Zooming in on these posts will help you understand what kinds of content your readers react to the most. Are they your most provocative posts, or the most personal? The ones where you announce exciting news, or those where you explicitly asked for audience feedback?
It’s a good idea to keep track of this stat to see if you can move the needle over time, and to check how changing things around — for example, by tweaking your comment moderation policies or discussion settings — affects readers’ behavior on your site.
Keep an eye on Reader referrals
One indirect — but very useful — way of checking your visibility in the larger blogging community is tucked right into the Referrers section of your stats. While it’s a good idea in general to know what sites send visitors your way, looking at how many arrive via the WordPress.com Reader can be especially meaningful.
There are two ways to make your posts appear on someone else’s Reader feed: either they follow your blog, or they’re running a search for a term you’ve used to tag your posts. A particularly low number of people finding your content through the Reader suggests you might want to tweak your tagging strategy (or to simply start tagging, if you haven’t up to now). You could also consider adding a Follow Blog Widget somewhere prominent on your site.
Keeping track of this stat — both the total number of views you get via the Reader and their relative share in your overall audience — will help you determine whether you’re making your posts as visible and easy to discover as you can. As your engagement in the community increases, so should the number of people who follow and read your posts on the Reader.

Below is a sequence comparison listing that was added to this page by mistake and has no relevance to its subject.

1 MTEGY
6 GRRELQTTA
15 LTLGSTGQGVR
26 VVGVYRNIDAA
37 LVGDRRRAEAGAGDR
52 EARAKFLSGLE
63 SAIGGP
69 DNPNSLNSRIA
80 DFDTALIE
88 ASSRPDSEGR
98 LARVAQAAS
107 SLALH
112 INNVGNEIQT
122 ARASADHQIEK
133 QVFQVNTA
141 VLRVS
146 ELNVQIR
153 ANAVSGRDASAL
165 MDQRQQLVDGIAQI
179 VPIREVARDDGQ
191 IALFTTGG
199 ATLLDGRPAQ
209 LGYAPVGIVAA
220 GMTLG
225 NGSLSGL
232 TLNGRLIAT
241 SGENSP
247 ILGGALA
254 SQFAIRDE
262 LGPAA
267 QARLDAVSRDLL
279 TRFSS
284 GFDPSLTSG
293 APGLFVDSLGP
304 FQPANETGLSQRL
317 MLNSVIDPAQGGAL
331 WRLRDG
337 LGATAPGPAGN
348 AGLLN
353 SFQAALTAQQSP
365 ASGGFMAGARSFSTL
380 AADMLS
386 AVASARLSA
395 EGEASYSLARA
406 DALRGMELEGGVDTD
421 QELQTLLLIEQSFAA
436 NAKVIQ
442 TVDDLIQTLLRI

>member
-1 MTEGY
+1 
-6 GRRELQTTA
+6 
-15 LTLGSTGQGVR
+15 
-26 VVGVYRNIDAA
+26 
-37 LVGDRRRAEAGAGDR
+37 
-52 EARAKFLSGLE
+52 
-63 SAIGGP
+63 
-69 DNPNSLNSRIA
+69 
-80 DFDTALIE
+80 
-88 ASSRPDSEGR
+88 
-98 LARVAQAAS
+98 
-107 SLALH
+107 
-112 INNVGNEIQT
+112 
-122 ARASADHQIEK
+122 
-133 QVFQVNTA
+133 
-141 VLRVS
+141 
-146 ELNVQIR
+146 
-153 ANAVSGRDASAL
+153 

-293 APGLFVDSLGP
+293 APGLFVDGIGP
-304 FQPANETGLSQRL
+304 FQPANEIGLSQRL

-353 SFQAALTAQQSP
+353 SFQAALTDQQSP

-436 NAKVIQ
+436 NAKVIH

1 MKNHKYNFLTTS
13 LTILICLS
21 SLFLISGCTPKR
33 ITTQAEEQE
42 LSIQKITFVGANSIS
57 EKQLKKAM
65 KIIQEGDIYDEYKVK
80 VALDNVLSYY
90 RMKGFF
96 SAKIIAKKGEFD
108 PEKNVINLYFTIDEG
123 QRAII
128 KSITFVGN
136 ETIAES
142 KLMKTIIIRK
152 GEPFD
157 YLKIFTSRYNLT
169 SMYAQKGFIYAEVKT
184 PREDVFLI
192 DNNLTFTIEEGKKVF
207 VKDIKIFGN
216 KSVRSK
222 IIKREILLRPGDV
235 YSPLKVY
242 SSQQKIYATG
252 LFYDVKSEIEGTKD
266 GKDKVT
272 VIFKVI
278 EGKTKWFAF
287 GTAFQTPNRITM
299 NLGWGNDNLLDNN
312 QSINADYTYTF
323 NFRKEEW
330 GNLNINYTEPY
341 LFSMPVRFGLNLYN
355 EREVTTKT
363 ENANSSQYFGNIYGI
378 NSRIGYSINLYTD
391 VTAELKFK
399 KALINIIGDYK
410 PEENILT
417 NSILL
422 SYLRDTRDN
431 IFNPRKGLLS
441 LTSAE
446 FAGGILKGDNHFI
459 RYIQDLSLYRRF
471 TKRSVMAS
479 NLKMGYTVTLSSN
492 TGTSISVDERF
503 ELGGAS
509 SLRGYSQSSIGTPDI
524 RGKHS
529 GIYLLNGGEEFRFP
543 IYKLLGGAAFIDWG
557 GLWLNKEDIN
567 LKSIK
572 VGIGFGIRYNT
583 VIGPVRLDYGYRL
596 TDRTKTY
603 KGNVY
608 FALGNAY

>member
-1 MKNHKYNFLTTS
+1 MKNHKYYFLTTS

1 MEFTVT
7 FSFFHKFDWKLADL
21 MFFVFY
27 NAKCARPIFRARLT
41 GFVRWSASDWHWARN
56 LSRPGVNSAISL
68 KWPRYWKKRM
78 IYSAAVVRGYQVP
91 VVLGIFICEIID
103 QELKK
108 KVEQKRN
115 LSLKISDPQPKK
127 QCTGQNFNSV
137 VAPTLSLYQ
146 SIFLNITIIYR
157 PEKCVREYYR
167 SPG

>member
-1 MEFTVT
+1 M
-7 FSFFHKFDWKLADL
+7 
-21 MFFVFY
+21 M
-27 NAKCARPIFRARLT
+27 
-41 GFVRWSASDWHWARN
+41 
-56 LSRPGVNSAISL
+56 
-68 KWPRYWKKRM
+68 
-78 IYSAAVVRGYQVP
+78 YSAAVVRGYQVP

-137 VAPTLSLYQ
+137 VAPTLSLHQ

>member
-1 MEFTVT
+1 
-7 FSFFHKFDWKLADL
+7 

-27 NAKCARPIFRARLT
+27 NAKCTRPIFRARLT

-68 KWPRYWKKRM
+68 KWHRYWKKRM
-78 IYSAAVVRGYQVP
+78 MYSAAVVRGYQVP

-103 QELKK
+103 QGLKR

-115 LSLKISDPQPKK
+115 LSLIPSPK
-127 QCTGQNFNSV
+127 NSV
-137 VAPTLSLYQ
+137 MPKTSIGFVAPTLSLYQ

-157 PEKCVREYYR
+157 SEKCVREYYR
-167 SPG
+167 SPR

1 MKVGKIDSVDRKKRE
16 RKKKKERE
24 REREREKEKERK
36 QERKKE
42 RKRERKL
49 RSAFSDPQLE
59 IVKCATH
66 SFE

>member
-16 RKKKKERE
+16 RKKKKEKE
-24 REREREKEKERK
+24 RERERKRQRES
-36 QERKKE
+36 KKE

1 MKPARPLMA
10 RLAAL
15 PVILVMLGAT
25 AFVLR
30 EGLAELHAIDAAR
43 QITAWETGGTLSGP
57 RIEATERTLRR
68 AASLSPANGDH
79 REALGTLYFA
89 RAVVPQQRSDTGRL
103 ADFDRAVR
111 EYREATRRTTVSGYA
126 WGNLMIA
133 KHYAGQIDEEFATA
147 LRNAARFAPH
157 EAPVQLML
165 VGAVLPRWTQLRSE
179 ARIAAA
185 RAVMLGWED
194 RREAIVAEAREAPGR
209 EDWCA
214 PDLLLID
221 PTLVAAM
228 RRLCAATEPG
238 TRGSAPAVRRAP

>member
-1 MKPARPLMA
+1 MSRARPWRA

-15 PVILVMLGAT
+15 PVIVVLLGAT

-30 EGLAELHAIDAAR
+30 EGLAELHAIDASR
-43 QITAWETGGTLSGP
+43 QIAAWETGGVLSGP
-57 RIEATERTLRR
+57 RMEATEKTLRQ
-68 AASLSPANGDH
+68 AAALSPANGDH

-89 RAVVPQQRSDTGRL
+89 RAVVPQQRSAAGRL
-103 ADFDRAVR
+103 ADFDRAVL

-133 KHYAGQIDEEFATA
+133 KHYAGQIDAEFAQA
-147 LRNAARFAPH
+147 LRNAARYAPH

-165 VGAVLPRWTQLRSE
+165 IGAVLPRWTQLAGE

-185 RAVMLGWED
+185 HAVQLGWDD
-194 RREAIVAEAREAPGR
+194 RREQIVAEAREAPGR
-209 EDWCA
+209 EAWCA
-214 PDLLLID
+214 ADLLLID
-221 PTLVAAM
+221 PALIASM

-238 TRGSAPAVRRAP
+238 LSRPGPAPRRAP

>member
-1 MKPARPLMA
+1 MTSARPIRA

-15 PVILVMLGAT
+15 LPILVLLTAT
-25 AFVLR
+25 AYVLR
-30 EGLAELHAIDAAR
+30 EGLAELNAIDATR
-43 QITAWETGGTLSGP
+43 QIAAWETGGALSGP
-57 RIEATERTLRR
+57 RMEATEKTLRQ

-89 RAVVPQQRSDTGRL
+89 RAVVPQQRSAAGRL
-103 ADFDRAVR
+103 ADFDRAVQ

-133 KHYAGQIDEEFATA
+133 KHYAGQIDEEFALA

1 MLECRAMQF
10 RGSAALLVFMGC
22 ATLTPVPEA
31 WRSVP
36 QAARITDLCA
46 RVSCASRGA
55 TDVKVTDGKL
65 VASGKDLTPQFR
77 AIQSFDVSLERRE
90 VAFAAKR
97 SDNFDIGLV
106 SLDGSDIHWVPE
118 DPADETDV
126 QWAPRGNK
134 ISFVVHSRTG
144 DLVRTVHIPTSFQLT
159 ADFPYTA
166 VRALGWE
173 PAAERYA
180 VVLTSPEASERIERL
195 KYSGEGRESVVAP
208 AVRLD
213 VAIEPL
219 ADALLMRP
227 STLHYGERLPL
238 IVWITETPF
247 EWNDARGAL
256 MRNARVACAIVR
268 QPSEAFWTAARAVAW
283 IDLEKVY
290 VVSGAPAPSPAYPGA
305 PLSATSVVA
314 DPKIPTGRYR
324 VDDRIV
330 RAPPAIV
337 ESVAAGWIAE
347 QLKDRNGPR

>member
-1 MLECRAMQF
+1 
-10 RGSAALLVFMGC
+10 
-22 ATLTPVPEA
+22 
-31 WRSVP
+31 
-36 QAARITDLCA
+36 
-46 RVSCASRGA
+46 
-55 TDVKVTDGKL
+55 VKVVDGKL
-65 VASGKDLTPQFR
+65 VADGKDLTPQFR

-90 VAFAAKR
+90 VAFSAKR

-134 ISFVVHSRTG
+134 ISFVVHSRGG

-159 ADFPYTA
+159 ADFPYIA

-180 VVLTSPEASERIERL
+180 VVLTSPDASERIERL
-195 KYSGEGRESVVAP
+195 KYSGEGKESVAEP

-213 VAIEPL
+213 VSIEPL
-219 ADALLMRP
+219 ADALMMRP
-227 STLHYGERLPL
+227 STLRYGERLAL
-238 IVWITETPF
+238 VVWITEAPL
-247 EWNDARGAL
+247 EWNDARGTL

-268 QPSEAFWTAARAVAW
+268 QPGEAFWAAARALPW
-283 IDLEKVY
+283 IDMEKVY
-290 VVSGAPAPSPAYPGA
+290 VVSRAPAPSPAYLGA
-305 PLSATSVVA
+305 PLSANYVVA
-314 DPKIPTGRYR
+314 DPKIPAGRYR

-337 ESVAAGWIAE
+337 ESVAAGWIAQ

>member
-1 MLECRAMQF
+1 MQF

We hope these tips will help you as you plan your next post (or even next month’s editorial calendar)! If you’d like a more comprehensive overview of stats and how they work, be sure to read our five-part Stats Wrangling series.
Great tips! I check my referrers and daily stats, well daily, but only my quarterly stats every so often. I have seen a steady increase in my email follows in the six months I’ve had my blog up and running, second highest growth would be in other blog followers. I don’t know how to increase the amount of email followers, but this number being my largest segment could be because I post a lot of personal content designed to motivate and inspire others going through personal trials… (I post 3-5x a week)